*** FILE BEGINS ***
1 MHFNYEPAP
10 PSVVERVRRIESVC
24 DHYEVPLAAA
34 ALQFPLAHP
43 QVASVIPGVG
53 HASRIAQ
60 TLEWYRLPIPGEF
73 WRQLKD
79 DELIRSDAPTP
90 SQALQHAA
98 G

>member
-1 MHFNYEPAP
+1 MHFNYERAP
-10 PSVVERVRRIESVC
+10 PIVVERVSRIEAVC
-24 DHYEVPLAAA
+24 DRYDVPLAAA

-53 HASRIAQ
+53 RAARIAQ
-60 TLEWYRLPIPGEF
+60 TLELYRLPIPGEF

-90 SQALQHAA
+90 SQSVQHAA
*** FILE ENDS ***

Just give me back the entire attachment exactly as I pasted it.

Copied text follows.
1 MHFNYEPAP
10 PSVVERVRRIESVC
24 DHYEVPLAAA
34 ALQFPLAHP
43 QVASVIPGVG
53 HASRIAQ
60 TLEWYRLPIPGEF
73 WRQLKD
79 DELIRSDAPTP
90 SQALQHAA
98 G

>member
-1 MHFNYEPAP
+1 MHFNYERAP
-10 PSVVERVRRIESVC
+10 PIVVERVSRIEAVC
-24 DHYEVPLAAA
+24 DRYDVPLAAA

-53 HASRIAQ
+53 RAARIAQ
-60 TLEWYRLPIPGEF
+60 TLELYRLPIPGEF

-90 SQALQHAA
+90 SQSVQHAA